The Jeter fascination is annoying. In the many nationally televised Yankees games already this month, I’ve grown tired of listening to the announcers feel the need to defend Derek Jeter at every step because of his down year in 2010. It basically goes something to this effect: “Everyone talks about what a bad year Jeter had last season, but who wouldn’t take a shortstop that scores 100 runs, hits .270 and wins a Gold Glove.” If I hear that line again, I may puke.Here’s my simple answer: Uh, that’s nice and all but I wouldn’t be paying this guy $20 plus million, which is what Jeter’s salary was last year, for that especially when his Gold Glove is a joke.

People will always defend him because of the greatness of his entire career, but let’s face it the guy has lost a step and is currently overpaid. He only hit about 50 points below his career average in 2010. It’s like “Holy cow! We can’t just say he had a bad year because he’s an awesome player and a nice guy!” We’ll see what year he puts together this season, but he’s already off to a slow, mediocre start.

The upside AL Central. While the Twins are struggling at 4-10 and the Tigers and White Sox are hovering around .500, the Royals and Indians are killing it in first place with a 10-4 record. I’m not sure I saw a preseason prediction that included the Royals and Indians anywhere but the basement. It’s a nice start, but at the same time it’s just a nice start. It’s April 16th. I hope both teams actually stay in the hunt, but I don’t see that happening. I liked the Indians lineup in spring training, but the pitching was going to be the question. Well so far, guys like Josh Tomlin, Mitch Talbot and Justin Masterson are pitching the lights out. If one of these surprise teams stay above .500, I see it being the Tribe than the Royals.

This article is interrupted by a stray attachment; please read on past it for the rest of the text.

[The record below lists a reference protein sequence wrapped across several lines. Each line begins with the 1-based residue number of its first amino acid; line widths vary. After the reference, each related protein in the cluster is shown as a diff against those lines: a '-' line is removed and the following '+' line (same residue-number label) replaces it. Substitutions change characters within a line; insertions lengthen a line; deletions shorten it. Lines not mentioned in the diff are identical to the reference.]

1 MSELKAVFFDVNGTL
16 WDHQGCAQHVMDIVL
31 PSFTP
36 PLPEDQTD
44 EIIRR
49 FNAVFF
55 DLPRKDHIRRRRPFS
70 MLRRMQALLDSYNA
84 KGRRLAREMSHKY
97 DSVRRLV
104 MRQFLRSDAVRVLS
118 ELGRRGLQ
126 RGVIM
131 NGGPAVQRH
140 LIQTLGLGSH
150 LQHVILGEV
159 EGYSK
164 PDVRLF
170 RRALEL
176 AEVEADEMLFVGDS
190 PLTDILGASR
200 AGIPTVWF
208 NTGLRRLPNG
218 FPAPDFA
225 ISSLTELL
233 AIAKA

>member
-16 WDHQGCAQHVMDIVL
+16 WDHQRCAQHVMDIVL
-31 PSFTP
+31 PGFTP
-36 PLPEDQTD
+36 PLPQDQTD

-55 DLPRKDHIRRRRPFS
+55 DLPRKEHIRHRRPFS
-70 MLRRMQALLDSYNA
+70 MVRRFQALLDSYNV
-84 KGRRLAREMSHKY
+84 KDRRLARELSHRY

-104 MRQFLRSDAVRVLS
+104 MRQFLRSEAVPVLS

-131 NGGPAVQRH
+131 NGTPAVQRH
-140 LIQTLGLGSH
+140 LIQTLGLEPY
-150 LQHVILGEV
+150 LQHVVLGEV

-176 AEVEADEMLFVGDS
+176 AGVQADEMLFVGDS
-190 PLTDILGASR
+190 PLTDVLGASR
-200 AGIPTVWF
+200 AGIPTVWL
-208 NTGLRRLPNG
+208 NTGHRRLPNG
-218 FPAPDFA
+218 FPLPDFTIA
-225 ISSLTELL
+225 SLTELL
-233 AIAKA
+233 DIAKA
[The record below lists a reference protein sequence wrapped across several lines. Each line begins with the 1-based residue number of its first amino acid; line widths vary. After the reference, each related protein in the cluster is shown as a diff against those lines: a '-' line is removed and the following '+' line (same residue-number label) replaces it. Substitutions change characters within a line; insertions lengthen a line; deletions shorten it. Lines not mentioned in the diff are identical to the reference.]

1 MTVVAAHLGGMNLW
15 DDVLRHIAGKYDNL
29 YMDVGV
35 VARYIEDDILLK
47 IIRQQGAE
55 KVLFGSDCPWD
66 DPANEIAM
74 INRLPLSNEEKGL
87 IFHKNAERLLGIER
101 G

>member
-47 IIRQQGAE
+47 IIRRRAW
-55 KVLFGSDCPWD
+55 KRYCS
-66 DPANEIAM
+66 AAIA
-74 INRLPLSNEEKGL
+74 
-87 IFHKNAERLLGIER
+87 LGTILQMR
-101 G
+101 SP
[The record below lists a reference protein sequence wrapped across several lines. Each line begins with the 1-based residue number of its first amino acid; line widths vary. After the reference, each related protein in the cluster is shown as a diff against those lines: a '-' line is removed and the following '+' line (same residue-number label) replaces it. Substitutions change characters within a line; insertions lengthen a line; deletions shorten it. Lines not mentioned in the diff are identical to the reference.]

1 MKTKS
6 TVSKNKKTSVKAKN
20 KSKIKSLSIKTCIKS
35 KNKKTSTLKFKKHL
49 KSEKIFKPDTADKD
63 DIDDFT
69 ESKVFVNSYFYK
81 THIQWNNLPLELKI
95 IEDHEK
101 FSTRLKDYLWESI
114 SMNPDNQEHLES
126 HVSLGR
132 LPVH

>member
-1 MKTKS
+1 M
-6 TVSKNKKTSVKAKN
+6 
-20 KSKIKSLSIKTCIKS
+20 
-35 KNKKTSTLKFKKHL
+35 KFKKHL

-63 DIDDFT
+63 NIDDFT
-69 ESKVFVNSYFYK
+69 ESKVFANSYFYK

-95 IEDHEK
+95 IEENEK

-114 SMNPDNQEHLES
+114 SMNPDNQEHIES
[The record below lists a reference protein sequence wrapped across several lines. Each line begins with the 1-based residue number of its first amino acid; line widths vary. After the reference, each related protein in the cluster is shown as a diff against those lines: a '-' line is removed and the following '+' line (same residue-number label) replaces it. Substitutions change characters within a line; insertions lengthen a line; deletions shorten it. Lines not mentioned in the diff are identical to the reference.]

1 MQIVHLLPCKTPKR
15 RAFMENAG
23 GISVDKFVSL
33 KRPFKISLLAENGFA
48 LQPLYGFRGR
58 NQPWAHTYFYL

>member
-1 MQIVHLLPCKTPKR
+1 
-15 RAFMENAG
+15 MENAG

Fun fact: The Indians are the first team in the AL to win eight straight games after starting 0-2.

Craig Kimbrel. The Braves new closer is nasty. He nailed down his fourth save of the season today in Game 1 of a DH against the Mets. And he’s been pretty much unhittable since coming up last year. Check out these gaudy numbers: in 26.2 innings pitched in his career, Kimbrel has struck out 50 batters…that’s a 16.9 K/9 rate. Whoa. Kimbrel features a sinking fastball in the mid-90’s along with a devastating slider that hitters haven’t begun to figure out to date. This young kid is making Braves fans quickly forget about retired closer Billy Wagner.

Rockies rolling at 11-2. The Rockies are off to their best start in franchise history. And they are doing it without Ubaldo Jimenez, who is sidelined with an injured thumb. The Rox have certainly been impressive, but it should be noted that they have benefited from playing the Diamondbacks, Pirates and Mets already this season. They are just beating the teams that are scheduled in front of them, but I’m interested to see how they fare against the Phillies, Giants and some of the better teams in the NL.

Oh, and how big was Troy Tulowitzki‘s series against the Mets where he had 10 hits, four HRs and eight RBIs? He’s the first player to pick up numbers like that in one series since Vlad Guerrero smoked the Rangers in September of 2004 with 12 hits, five HRs and nine RBIs.

Charlie Morton has “good stuff.” And he may be finally showing it. The sinker was sinking all over the place Friday as Morton tossed a complete game in a victory over the Reds. He came within one out of the shutout before allowing a Jay Bruce home run. This is all significant because the Pirates had only one CG in 2010 when Paul Maholm fired a CG SO on July 18. Morton already matched their one CG in just two weeks into this season. After his disastrous 2010 season, Morton is off to a stellar start already: 2-0 with a 1.64 ERA in three starts. NL Cy Young anyone?